In this episode, Heather speaks with Steve McIntosh about his leadership style, a very engaging story of his early leadership challenges and some powerful tips for all leaders.
- Always seek feedback from all around.
- Leaders don’t realize that in order to lead, you must have followers.
- People want their leaders to take them somewhere they want to go.
- Provide a setting that allows your team to see the good and bad of leadership by giving them more responsibility.
- It can be lonely as a sole leader. Do it with others.
- Leaders are not superheroes.
Enjoy this conversation with a gent from Scotland who currently resides in the Cayman Islands!
Steve McIntosh is a business owner, chartered accountant and HR professional.
Born and raised in Ayrshire on the west coast of Scotland, he graduated from the University of Strathclyde in Glasgow, where he studied accounting and psychology. After starting his career with global accounting firm KPMG, Steve qualified as a chartered accountant (ICAEW) and transferred to the Cayman Islands in September 2001. In 2004 Steve founded financial services recruitment firm CML which grew to become one of the most successful recruitment firms in the Caribbean region.
Today, CML provides recruitment and HR services to many of the world’s best-known professional and financial services firms. Inspired by a passion for helping people and companies perform at their best, he dedicated himself to the study and practice of Human Resources, qualifying in 2013 as a Global Professional in HR (GPHR, HRCI). There’s no zealot like a convert, they say.
These days, as CEO-at-large, Steve spends most of his time working tirelessly to help his clients build great teams; his candidates and staff, great careers.
Never Quite There
You never quite know where your leadership journey is going to take you. Now, I find myself right in an interesting crossroad. It’s almost like being at the start of a new path. I just think, in leadership, every day is a new learning experience and you’re never quite there. But I love to challenge myself and I love to learn. I read a lot and I love talking to other leaders.
Like anything else, you learn from your mistakes. No one had a conversation with me to say, “You’re a leader in this organization and here’s what that means.”
Looking back, I really wish they had. I’m not sure I would have listened, but I wish they tried, because it may have helped me avoid some of the mistakes I did.
Agree What Needs To Be DoneLeadership is changing. – @cml_steve_mc #leadershipwithheart Click To Tweet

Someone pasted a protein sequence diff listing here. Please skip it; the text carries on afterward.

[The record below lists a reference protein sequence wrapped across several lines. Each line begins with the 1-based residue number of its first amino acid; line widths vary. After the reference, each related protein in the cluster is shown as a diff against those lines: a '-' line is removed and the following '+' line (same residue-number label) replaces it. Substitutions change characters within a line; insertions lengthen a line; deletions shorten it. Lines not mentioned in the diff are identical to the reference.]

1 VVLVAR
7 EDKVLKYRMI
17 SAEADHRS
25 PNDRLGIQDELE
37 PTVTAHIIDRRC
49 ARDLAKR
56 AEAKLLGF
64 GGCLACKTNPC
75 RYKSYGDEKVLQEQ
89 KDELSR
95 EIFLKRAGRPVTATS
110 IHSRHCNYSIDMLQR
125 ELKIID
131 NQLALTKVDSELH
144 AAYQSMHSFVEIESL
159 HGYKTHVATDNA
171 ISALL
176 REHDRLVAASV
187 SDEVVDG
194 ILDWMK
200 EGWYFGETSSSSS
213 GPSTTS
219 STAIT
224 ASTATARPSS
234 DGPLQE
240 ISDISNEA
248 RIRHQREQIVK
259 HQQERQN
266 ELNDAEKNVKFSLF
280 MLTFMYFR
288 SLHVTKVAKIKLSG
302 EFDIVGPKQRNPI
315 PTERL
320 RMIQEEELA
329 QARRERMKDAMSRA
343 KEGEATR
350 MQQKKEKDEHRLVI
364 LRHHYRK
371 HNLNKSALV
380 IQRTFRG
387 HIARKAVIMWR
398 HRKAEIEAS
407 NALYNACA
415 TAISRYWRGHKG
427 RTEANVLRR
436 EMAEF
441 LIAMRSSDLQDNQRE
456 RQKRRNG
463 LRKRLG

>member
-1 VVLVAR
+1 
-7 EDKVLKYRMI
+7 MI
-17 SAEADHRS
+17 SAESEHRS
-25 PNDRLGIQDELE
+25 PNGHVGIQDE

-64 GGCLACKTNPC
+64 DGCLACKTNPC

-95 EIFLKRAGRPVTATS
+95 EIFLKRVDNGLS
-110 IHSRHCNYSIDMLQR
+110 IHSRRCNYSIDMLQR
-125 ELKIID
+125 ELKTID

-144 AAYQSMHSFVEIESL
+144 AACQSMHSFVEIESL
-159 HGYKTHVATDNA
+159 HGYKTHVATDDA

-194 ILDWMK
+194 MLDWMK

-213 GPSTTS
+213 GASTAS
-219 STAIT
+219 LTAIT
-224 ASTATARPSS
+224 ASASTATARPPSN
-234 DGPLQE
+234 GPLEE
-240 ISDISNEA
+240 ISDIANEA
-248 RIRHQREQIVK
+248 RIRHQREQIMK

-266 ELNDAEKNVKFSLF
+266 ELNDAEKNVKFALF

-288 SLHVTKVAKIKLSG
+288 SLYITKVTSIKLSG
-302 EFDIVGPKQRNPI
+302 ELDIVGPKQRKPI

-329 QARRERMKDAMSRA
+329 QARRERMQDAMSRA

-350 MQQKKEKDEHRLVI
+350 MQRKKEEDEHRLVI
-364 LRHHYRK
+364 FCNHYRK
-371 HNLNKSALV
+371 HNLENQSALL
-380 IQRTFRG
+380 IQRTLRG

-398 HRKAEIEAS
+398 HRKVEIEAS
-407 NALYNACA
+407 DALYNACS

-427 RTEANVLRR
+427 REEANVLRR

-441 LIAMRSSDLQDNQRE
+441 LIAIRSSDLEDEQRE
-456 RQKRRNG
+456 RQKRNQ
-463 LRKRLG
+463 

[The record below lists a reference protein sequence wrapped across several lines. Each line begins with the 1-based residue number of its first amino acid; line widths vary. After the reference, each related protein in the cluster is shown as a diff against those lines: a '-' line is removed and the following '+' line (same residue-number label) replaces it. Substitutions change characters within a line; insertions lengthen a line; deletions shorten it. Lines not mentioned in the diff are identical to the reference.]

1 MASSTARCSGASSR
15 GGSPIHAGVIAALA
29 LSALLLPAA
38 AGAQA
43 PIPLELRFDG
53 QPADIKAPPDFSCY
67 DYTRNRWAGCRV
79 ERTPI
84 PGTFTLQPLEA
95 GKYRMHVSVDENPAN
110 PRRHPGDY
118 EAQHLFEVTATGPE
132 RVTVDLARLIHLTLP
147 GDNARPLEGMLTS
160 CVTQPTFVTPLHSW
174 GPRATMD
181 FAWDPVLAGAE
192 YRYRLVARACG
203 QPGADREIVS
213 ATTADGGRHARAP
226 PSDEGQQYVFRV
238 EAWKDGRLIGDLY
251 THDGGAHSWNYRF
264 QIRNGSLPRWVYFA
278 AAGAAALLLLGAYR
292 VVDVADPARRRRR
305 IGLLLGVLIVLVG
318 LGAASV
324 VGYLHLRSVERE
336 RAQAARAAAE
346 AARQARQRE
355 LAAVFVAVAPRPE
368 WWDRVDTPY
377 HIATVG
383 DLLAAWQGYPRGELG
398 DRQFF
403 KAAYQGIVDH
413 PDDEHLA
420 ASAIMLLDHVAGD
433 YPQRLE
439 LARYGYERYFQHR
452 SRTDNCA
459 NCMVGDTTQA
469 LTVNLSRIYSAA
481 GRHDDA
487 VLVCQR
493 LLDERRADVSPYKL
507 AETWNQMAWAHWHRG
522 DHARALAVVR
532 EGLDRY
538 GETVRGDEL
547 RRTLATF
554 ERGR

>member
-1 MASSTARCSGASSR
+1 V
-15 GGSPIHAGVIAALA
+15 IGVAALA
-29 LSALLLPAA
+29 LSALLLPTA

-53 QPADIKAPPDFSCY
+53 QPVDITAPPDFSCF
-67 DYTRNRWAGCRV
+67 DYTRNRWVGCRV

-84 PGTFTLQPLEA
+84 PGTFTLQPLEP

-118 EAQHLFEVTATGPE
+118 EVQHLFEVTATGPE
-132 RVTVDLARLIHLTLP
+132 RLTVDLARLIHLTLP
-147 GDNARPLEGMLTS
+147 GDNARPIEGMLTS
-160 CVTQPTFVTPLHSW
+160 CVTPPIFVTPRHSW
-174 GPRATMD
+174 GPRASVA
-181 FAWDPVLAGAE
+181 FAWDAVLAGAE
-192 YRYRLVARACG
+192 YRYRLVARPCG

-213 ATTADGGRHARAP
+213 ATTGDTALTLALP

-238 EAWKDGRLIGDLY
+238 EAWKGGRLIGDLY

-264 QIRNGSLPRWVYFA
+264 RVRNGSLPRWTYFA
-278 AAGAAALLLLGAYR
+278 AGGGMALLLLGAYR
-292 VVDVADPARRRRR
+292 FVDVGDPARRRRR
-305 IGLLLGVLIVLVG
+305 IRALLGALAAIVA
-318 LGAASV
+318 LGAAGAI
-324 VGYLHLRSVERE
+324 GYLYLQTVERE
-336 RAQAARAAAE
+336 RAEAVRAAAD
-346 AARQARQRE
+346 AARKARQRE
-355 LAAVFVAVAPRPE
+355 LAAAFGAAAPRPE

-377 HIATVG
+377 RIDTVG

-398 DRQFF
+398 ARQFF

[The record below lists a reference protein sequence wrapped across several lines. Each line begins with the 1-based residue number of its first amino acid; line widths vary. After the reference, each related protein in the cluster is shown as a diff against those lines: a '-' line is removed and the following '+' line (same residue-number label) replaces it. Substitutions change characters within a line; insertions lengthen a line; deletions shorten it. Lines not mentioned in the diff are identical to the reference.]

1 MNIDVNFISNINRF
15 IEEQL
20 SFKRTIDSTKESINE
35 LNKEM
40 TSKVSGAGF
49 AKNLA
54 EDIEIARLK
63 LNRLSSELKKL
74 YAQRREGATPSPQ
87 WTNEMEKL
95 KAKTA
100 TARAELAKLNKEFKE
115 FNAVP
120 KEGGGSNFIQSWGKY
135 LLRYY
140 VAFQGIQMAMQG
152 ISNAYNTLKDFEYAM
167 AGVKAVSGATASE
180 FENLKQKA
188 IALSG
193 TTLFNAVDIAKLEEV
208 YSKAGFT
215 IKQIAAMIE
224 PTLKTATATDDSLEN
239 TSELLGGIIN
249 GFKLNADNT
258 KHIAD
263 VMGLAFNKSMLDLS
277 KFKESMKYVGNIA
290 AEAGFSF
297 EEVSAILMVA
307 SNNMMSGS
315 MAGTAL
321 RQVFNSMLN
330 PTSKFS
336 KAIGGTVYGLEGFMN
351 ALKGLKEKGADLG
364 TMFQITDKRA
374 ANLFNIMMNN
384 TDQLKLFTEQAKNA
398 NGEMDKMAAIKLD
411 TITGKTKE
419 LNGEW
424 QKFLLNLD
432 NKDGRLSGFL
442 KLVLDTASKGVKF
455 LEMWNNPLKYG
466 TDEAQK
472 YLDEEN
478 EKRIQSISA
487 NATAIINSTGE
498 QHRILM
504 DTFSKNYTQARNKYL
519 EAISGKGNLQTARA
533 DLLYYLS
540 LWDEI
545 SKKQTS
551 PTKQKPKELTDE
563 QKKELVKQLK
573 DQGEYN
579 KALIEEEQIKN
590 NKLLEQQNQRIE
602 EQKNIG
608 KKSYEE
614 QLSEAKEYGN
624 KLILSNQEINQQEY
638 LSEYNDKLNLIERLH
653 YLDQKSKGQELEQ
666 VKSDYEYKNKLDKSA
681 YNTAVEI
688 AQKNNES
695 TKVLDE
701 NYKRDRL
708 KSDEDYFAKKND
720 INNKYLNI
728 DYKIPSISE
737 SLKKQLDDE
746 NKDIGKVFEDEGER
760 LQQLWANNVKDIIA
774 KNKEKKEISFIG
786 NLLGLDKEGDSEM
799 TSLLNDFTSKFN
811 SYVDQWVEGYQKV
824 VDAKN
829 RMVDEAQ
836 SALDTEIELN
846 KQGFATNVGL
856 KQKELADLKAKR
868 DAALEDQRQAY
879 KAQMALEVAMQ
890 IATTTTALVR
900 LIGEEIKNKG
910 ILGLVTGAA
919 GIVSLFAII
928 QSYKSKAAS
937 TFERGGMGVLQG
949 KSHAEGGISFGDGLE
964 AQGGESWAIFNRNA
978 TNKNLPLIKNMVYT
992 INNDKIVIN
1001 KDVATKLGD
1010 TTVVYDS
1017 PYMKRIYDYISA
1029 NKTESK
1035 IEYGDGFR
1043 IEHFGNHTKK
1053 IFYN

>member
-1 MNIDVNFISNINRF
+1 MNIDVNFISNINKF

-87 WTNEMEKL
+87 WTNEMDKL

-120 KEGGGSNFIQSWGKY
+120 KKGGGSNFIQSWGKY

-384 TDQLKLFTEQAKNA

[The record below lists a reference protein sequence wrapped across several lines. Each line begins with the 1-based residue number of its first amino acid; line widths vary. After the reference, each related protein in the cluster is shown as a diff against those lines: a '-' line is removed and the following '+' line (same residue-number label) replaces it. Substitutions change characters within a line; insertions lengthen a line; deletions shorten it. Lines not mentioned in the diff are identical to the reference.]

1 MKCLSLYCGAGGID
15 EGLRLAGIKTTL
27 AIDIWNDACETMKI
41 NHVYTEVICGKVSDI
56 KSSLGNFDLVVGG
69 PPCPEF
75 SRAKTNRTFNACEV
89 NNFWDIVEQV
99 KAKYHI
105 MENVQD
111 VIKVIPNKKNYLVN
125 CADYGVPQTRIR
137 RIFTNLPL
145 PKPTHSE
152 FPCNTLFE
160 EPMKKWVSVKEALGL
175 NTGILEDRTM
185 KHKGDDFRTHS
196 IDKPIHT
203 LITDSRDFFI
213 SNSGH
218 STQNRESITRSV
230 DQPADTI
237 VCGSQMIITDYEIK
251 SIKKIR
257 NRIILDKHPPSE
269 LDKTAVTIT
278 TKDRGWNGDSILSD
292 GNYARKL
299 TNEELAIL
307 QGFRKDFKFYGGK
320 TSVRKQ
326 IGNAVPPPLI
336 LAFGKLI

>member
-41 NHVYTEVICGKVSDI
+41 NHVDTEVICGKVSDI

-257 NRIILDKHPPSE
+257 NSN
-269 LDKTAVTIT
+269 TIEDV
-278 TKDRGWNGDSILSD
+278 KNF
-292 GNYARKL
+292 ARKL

I thought, my transition as a leader was a well-trodden path because I started thinking about my job as a manager and as a boss who tells people what to do.
But it dawns on you eventually that that approach just doesn’t work.
So, my approach to leadership these days is not to tell people what to do but to agree what needs to be done, to make sure they have the resources and the support they need to be able to do it well, to continue the conversation with them about what their goals are, and what we can do as an organization to help them achieve their goals.
I think, if you do that, then, they start happy in advancing their careers, in developing professionally and in mastering their craft. Those are the things that make people happy.
I don’t get hung up on how people do things anymore. I don’t try to enforce standards on people. We agree on results at the highest possible level. I help them reach that target.
Command and Control
Step up and make it happen yourself. – @cml_steve_mc #leadershipwithheart Click To TweetThe entire value of our company is driven by our people. The more successful they are, eventually, the more successful we’ll be. – @cml_steve_mc #leadershipwithheart Click To TweetYour bosses are just humans, not superheroes. – @cml_steve_mc #leadershipwithheart Click To Tweet
The command and control style of leadership worked one time in the boomer generation because people have seen tough times in the society.
They’ve gone to war and they’ve been used to some level of adversity. They’ve been used to following instructions. Maybe education was slightly different so it doesn’t encourage as much freethinking as it does today.
But know this: today, people come out of the university and they’re very smart. They have been taught to think freely, and they expect to do that in their jobs.
If you just go and try to tell people what to do, they might do it in the short term, but it’s going to lead to all kinds of problems and conflict.
With a lack of autonomy, people are just going to leave.
Whereas, if you just agree on what needs to be done and let them get on with it, it doesn’t always work out, but at least when it does work out, they’re happy. Over time, you end up with a team that is high performing.
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